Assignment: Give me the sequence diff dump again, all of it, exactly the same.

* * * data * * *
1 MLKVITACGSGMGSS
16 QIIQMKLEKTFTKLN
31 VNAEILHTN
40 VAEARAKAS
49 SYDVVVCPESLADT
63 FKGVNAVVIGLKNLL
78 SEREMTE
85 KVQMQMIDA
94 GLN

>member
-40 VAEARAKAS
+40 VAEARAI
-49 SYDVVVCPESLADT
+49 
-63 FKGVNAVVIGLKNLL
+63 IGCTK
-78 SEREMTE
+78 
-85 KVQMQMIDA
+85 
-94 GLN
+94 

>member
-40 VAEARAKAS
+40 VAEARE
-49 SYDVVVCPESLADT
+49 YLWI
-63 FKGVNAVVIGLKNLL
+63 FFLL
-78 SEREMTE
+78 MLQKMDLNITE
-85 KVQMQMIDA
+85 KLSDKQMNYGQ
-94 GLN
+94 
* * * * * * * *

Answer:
1 MLKVITACGSGMGSS
16 QIIQMKLEKTFTKLN
31 VNAEILHTN
40 VAEARAKAS
49 SYDVVVCPESLADT
63 FKGVNAVVIGLKNLL
78 SEREMTE
85 KVQMQMIDA
94 GLN

>member
-40 VAEARAKAS
+40 VAEARAI
-49 SYDVVVCPESLADT
+49 
-63 FKGVNAVVIGLKNLL
+63 IGCTK
-78 SEREMTE
+78 
-85 KVQMQMIDA
+85 
-94 GLN
+94 

>member
-40 VAEARAKAS
+40 VAEARE
-49 SYDVVVCPESLADT
+49 YLWI
-63 FKGVNAVVIGLKNLL
+63 FFLL
-78 SEREMTE
+78 MLQKMDLNITE
-85 KVQMQMIDA
+85 KLSDKQMNYGQ
-94 GLN
+94 